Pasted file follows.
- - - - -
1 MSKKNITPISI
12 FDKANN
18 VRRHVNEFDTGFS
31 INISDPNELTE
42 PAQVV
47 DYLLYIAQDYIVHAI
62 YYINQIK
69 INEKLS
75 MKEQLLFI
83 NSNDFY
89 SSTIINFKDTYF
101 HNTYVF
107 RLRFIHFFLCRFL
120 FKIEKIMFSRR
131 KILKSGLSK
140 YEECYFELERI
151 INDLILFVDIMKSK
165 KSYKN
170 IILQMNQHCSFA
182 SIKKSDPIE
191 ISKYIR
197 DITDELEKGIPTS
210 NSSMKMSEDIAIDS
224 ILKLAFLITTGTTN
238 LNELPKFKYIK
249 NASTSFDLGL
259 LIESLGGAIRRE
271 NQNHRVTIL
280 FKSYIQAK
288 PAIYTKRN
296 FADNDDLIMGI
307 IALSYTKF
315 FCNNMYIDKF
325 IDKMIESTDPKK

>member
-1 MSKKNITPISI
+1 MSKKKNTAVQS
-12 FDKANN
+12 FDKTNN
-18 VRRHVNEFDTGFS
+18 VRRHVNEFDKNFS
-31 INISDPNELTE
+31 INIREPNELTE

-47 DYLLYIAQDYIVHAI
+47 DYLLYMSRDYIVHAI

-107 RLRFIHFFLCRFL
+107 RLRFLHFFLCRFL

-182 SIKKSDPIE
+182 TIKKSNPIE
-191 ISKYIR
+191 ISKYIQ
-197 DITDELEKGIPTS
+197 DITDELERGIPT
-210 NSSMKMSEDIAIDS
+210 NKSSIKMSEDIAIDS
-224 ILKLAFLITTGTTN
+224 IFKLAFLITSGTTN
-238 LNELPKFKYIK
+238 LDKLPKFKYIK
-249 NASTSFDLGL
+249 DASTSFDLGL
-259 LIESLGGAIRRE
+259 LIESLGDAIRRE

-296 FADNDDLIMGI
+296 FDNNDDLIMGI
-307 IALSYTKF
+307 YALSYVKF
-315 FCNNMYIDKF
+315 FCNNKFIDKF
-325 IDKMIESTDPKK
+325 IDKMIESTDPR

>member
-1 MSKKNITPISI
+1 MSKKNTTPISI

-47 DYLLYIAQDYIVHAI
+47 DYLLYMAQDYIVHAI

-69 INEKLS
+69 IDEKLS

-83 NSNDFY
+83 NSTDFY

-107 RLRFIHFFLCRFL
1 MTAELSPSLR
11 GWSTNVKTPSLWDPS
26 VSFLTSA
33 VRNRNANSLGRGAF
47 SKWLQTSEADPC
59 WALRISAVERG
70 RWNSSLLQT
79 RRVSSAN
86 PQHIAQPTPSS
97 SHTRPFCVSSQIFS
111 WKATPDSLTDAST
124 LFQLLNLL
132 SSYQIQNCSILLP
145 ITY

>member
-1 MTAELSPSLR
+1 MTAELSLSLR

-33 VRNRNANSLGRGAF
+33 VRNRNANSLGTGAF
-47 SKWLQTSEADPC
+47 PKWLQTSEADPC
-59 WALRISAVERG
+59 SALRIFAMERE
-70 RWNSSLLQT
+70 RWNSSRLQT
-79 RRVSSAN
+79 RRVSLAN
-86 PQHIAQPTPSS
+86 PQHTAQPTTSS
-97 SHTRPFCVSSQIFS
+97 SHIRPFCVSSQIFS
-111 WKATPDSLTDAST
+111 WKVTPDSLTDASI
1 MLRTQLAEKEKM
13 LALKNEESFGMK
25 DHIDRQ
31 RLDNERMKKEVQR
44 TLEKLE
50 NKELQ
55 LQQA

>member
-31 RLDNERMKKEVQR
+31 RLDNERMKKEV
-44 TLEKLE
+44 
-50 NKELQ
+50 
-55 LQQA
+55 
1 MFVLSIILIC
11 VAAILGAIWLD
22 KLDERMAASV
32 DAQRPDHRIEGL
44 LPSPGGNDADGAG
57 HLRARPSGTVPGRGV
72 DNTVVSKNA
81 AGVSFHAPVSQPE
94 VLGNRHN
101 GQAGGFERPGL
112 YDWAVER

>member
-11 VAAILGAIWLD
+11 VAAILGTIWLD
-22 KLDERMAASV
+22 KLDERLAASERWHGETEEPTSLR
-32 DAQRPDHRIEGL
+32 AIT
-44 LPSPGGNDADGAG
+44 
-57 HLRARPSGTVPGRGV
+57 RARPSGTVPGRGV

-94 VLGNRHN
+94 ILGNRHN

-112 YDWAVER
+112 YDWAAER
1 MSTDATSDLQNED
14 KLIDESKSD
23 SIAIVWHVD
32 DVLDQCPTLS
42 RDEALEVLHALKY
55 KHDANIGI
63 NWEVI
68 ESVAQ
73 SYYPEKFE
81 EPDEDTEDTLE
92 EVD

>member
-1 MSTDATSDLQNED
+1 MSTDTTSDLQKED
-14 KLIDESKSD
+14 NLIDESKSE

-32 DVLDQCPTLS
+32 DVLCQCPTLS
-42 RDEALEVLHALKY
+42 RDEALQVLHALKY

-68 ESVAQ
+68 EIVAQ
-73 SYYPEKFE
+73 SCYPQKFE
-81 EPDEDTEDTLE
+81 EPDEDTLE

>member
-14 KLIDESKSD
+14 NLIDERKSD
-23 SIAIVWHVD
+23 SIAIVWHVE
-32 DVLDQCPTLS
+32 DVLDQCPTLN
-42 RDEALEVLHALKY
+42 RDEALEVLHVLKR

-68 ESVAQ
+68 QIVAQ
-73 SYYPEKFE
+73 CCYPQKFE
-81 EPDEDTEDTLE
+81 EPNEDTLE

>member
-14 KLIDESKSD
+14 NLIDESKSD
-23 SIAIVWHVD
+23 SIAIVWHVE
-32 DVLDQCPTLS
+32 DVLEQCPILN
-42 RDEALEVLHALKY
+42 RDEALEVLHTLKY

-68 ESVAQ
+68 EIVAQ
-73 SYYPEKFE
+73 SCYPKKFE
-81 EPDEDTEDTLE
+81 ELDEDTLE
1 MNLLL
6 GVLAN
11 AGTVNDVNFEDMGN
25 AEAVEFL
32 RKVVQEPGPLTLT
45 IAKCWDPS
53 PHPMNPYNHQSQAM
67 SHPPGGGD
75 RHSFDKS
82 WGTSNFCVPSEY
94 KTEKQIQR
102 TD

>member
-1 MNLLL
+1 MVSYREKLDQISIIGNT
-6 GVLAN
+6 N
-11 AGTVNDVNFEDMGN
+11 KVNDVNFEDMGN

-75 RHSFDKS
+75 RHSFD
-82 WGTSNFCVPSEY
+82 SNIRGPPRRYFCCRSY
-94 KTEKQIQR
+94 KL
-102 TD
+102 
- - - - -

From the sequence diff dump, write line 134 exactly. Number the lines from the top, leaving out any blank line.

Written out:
32 DAQRPDHRIEGL